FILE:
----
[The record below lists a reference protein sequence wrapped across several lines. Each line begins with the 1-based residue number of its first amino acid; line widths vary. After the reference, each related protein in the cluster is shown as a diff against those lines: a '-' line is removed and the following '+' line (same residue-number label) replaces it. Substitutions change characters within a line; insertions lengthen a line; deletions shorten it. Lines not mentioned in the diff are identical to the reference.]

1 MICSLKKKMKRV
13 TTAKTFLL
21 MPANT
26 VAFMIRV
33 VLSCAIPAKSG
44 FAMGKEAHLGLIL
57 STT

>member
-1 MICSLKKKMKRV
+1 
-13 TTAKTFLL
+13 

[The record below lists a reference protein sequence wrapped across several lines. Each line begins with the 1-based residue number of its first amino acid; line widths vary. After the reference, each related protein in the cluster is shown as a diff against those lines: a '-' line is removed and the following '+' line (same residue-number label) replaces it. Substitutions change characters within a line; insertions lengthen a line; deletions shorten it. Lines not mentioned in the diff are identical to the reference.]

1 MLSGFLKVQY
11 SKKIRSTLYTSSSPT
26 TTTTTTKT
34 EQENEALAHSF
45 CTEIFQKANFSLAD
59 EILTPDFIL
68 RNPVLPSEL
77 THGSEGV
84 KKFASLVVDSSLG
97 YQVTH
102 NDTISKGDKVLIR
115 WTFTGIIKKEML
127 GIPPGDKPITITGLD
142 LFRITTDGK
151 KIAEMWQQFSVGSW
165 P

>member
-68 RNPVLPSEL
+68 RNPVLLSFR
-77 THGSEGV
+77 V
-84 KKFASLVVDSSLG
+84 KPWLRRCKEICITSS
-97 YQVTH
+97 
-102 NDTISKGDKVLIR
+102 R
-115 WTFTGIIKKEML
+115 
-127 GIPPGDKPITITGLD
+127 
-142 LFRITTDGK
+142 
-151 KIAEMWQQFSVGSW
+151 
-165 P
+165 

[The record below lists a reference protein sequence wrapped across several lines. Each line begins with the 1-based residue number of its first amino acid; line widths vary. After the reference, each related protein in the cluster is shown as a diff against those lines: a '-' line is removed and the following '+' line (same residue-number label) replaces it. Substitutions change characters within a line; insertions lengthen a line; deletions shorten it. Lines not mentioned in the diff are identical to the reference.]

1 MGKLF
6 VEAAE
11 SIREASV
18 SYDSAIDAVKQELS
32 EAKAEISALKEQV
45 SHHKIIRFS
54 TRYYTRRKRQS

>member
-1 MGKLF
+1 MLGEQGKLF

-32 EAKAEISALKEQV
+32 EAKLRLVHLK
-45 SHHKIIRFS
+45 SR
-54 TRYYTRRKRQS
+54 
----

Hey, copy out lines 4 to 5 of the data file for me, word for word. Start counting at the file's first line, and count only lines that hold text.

21 MPANT
26 VAFMIRV